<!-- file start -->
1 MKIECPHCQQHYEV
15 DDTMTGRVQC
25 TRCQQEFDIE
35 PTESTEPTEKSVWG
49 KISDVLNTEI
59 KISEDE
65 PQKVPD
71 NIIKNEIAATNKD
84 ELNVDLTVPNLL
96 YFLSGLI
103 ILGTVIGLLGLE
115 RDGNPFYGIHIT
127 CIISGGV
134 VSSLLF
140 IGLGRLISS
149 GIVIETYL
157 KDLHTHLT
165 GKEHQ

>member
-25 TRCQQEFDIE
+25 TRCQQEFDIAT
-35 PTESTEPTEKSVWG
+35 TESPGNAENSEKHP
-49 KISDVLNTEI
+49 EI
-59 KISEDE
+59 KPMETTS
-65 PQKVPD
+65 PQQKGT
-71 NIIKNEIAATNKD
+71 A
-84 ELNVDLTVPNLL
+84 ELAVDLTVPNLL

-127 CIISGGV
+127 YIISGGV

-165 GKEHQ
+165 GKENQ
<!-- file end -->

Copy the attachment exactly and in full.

1 MKIECPHCQQHYEV
15 DDTMTGRVQC
25 TRCQQEFDIE
35 PTESTEPTEKSVWG
49 KISDVLNTEI
59 KISEDE
65 PQKVPD
71 NIIKNEIAATNKD
84 ELNVDLTVPNLL
96 YFLSGLI
103 ILGTVIGLLGLE
115 RDGNPFYGIHIT
127 CIISGGV
134 VSSLLF
140 IGLGRLISS
149 GIVIETYL
157 KDLHTHLT
165 GKEHQ

>member
-25 TRCQQEFDIE
+25 TRCQQEFDIAT
-35 PTESTEPTEKSVWG
+35 TESPGNAENSEKHP
-49 KISDVLNTEI
+49 EI
-59 KISEDE
+59 KPMETTS
-65 PQKVPD
+65 PQQKGT
-71 NIIKNEIAATNKD
+71 A
-84 ELNVDLTVPNLL
+84 ELAVDLTVPNLL

-127 CIISGGV
+127 YIISGGV

-165 GKEHQ
+165 GKENQ